Tim Hawkins scales new heights with Sony F5.
For most DOPs shooting in the cold brings its challenges but when the cold comes hand in hand with climbing a mountain in the Himalayas, that’s a whole different ballgame according to Sydney-based cinematographer Tim Hawkins. Chosen to shoot the the Sherpas of the Himalayas for Network Ten TV Series Body Hack meant taking a full crew to 6000 metres.
Tim Hawkins on Todd Samson's Body Hack shoot.
Todd Samson is an adventurer, documentary-maker, television presenter and businessman. He co-writes, produces and hosts Discovery science series, Bodyhack. Using science as his guide, he explores how some of the world’s most extraordinary people live, what they do differently from the rest of us and what we can all learn from them. He doesn’t just observe them, he hacks into their world and tries to become them.
For the episode on the Sherpas of the Himalayas that meant scaling the world’s most difficult trekking peak, Lobuche East, which sits just below Mount Everest’s peak at 6200 metres.
Sydney-based cinematographer Tim Hawkins was asked if I’d be willing to shoot the Sherpa episode. Hawkins explained, “I’ve been a Sony F5 owner for almost two years and a Sony user my whole career. Of all the Sony cameras I’ve owned the F5 is most definitely the one that has revolutionised my shooting style. Put simply I love the F5 and the pictures it produces, I knew it was the perfect camera for the job.”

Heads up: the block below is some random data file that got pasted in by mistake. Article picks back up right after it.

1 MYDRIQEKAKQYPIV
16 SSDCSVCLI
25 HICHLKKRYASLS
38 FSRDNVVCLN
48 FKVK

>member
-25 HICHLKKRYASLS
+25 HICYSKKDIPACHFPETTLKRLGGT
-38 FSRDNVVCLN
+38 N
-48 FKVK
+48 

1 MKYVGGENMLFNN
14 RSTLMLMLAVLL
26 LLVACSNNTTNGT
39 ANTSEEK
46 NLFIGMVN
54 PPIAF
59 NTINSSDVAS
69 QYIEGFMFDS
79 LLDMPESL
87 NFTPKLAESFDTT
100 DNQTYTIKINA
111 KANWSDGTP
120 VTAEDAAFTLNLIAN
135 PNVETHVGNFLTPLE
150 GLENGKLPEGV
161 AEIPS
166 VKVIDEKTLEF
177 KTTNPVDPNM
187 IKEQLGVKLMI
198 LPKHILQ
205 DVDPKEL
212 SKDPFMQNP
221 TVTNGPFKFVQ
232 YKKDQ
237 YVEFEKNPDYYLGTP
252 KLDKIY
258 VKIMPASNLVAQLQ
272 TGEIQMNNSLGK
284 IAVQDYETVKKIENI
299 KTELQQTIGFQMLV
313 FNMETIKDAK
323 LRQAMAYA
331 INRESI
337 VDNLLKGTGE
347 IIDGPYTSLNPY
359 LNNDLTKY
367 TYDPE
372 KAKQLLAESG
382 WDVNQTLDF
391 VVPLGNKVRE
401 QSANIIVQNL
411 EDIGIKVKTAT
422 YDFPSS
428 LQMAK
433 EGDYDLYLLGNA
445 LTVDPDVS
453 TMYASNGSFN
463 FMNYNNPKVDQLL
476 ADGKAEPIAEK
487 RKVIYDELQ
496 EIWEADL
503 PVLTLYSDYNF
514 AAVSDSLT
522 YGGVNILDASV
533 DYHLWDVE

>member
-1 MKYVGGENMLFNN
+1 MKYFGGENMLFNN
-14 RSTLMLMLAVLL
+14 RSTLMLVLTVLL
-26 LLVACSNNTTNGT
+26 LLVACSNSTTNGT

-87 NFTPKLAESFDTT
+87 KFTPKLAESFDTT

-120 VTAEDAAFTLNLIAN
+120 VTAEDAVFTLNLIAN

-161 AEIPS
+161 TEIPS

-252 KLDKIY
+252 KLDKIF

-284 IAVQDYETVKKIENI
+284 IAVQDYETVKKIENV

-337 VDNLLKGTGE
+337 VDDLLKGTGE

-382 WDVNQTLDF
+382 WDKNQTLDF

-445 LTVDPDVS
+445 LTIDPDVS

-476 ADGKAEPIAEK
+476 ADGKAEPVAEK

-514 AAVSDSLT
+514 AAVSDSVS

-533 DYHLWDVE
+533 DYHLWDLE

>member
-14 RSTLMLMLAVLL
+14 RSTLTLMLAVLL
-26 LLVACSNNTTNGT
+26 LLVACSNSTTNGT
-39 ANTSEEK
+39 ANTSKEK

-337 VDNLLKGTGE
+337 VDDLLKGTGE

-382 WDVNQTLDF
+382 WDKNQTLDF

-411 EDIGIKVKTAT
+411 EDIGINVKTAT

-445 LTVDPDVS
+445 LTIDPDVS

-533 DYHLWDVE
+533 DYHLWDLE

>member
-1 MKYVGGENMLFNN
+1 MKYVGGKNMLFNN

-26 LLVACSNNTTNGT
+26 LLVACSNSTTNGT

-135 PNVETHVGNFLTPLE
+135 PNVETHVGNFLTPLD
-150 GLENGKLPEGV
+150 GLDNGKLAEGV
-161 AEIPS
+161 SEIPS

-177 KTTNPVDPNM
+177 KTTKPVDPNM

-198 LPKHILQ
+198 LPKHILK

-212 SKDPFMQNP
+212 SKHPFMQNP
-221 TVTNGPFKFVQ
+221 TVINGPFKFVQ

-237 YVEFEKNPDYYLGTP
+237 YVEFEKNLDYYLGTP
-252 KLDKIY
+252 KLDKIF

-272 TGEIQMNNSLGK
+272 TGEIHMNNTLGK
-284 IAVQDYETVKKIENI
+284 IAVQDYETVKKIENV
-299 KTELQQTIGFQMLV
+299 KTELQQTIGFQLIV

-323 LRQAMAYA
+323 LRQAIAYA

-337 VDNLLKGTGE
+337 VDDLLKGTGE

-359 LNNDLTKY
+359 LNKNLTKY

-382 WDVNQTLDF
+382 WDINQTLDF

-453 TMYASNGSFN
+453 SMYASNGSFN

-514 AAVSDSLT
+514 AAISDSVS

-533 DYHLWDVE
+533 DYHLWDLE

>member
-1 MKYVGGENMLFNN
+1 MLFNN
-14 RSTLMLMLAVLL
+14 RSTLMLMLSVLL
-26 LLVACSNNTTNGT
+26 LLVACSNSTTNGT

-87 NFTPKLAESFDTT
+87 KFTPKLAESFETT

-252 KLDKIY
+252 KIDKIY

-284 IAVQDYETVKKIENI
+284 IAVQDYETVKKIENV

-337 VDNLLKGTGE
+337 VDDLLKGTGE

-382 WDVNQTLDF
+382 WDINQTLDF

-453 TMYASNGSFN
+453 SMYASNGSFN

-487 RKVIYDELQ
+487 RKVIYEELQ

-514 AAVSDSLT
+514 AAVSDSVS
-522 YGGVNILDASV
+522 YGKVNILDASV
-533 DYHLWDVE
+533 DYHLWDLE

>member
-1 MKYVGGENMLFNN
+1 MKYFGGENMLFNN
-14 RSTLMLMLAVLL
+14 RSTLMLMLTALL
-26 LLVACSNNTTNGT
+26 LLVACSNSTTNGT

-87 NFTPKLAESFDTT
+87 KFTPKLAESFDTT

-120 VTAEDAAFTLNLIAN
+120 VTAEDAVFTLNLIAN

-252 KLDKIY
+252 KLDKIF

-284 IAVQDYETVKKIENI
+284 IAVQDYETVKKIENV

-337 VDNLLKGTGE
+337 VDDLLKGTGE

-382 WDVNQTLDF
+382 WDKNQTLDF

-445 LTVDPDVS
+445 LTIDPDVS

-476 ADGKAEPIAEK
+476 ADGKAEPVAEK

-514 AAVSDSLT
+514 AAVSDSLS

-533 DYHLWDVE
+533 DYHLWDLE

Hawkins was told it would be a challenging shoot on many levels namely personally, professionally and logistically. He continued, “It was mentioned that, as with any high altitude mountain shoot, there is a fair chance the crew may become a part of the story! The executive producer then went on to that the trek would take 17 days and feature a push to the summit where the crew would ascend 1100 metres in a single day in extremely difficult climbing locations.
Hawkins added, “After accepting the role I started thinking about the camera. I really wanted to shoot the episode with my F5 and cine lenses but had concerns with how it might function at extreme altitude, something every cameraman has to consider when shooting in the Himalayas. I also had to take into account how the F5 would handle the dust and dirt below the snow line and what would it do above that snow line in minus 20-degree temperatures. All relevant questions that needed answering.”